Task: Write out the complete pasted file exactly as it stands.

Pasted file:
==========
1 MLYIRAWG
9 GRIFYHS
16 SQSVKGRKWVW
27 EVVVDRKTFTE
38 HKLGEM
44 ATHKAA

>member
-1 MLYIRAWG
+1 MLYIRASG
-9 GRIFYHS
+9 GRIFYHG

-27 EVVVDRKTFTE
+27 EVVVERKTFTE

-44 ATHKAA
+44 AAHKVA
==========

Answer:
1 MLYIRAWG
9 GRIFYHS
16 SQSVKGRKWVW
27 EVVVDRKTFTE
38 HKLGEM
44 ATHKAA

>member
-1 MLYIRAWG
+1 MLYIRASG
-9 GRIFYHS
+9 GRIFYHG

-27 EVVVDRKTFTE
+27 EVVVERKTFTE

-44 ATHKAA
+44 AAHKVA